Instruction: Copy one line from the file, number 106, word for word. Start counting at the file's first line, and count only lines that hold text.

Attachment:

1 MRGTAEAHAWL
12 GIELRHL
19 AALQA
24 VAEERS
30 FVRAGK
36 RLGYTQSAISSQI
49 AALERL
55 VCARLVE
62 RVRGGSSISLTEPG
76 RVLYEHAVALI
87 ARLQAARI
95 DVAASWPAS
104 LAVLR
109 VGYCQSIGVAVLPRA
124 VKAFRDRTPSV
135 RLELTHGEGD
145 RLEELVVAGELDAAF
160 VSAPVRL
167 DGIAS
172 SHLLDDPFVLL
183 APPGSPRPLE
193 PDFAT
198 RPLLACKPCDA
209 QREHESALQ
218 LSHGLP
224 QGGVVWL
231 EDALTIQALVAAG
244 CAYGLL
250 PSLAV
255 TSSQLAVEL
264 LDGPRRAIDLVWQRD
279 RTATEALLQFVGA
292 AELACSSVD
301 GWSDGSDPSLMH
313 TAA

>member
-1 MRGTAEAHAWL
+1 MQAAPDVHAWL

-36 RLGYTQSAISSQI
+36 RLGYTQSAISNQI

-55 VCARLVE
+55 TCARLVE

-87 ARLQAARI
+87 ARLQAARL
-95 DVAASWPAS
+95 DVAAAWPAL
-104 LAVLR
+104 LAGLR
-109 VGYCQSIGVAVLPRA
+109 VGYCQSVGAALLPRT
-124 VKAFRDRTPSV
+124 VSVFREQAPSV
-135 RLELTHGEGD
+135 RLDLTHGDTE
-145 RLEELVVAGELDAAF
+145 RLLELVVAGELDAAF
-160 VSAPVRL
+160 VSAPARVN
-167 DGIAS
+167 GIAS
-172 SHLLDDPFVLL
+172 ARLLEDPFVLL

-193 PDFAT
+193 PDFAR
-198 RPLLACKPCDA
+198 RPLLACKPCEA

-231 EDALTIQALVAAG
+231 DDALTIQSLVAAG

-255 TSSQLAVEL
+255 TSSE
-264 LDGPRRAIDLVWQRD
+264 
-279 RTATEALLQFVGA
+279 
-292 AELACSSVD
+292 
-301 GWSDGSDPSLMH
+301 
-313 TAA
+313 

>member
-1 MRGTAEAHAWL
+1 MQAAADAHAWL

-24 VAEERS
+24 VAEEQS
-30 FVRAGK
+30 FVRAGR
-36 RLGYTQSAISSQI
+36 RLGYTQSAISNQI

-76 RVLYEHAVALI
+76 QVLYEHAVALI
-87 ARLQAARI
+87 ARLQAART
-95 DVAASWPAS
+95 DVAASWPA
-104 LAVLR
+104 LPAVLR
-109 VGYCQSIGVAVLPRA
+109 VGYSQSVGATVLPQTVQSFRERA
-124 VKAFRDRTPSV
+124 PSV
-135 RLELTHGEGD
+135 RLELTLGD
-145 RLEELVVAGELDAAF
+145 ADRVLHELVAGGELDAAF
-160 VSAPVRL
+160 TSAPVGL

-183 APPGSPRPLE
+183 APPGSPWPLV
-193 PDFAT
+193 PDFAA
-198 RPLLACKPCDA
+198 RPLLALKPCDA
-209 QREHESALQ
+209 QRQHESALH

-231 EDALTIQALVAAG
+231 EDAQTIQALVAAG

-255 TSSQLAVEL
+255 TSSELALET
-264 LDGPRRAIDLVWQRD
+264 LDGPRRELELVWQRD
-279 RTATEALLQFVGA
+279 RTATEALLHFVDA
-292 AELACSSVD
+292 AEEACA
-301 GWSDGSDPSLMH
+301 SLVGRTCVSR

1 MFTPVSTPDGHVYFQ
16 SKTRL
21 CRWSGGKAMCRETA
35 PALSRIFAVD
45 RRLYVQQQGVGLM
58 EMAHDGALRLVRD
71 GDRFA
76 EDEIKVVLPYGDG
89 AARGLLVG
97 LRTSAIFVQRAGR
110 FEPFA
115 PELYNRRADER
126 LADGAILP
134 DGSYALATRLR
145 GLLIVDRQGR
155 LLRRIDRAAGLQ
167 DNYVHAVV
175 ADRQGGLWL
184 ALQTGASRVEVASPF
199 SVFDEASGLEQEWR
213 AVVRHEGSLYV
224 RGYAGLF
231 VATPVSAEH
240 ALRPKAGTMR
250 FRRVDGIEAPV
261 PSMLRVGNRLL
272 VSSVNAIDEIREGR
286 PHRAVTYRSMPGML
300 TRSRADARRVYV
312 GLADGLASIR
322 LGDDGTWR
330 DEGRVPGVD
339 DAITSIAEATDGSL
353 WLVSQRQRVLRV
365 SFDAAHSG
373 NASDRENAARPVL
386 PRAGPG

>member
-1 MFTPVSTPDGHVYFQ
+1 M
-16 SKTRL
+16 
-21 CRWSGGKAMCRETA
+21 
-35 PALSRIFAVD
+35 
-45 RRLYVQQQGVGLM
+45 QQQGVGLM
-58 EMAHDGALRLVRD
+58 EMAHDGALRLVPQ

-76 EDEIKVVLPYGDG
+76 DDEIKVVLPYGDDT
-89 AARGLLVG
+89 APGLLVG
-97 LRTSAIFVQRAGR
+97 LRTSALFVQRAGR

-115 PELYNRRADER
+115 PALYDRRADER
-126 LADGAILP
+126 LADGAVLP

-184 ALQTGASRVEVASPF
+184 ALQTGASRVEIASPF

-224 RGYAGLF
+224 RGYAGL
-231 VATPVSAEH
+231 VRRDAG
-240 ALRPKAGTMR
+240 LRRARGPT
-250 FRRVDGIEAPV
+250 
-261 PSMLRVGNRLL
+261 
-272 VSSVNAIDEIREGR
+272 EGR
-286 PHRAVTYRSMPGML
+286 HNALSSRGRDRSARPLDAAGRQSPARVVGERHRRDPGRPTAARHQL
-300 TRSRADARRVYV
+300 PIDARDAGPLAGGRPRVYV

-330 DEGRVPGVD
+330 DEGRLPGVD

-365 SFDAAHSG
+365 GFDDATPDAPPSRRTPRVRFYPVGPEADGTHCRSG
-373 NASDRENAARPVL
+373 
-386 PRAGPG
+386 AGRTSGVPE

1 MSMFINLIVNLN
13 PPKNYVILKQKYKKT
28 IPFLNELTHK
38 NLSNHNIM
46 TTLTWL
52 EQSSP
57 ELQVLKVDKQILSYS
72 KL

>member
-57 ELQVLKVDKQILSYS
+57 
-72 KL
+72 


-160 VSAPVRL